If it’s clear that your parents can no longer take care of their household, they should move somewhere that is more accomodating. This new home could be a smaller apartment, assisted living, a nursing home, or moving in with a family member. Sometimes parents are ready for this transition, and sometimes they are not ready at all. Your job will be to explore all the options and then teach your parents about the best option based on all factors, including their opinion.

Sort through the following questions with your parents if possible:

  • If we decide on a nursing home or assisted living facility, can we afford it? What type of financial assistance is available?
  • Are there other family members that can help support my parents? How can we help prevent loneliness and depression if they move into a nursing home?
  • Would I consider moving closer to an assisted living facility, or should I choose a facility that is close to my current home?
  • How will I feel if I decide to move away from my aging parents? Will this impact our relationship? Will they understand?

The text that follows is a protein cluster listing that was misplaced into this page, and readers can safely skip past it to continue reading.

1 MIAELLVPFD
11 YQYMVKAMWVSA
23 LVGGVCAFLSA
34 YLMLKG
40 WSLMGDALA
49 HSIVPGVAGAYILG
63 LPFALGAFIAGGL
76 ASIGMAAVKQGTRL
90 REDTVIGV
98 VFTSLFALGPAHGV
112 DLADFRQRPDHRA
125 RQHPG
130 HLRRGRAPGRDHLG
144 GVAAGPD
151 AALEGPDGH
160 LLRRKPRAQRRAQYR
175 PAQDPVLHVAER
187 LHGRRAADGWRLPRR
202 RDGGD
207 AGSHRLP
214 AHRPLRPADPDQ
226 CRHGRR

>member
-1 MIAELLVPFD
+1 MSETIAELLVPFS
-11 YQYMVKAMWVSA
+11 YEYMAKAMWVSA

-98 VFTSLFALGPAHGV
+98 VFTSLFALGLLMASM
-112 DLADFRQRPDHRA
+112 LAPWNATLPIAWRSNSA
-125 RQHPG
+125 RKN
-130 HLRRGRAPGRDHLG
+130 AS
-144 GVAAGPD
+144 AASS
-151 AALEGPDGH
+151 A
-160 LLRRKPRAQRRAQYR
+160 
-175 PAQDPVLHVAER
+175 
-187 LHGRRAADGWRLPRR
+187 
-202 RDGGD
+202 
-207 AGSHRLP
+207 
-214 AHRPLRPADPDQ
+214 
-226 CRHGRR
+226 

• Is it possible to relocate my family to be closer to my parents?
  • Is my home large enough for my parents to live with me? If not, where could my parents live? With a sibling? With another family member?
  • How much will our budget change if my parents move in?
  • Is it safe for my parents to live with me? Do we need to be wheelchair accessible? Are our bathrooms safe to navigate? If not, can we make them safe while staying within our budget?

Logistics

How can you prepare for the transition?

Once you know where your parents are moving, figure out how you are going to make it all work. It can be challenging to take care of an elderly parent in your home, and it is hard to move your parents into a nursing home.

If your parent is making the decision for themself, discuss the following:

  • Will my parents have any financial responsibility?
  • What space is available in my home for my parents to live in? Will they be able to have privacy? How can we make things more private?
  • Will parents share any household responsibilities, like chores?
  • How will we downsize their current belongings? Will we hold an estate sale?

How will you cope with challenges?

Even if you answered every question to this point and came up with a plan, there’s a significant chance that there will be challenges.

After you have your initial plan, figure out how you will overcome potential challenges:

  • How can I live with a parent and still maintain boundaries?
  • Is it possible to communicate with my parents healthily? If not, how can we improve communication before we move in?
  • If my parents have a severe illness, what support and resources do I have to cope with that challenge?
  • What will I do if my parents refuse to move?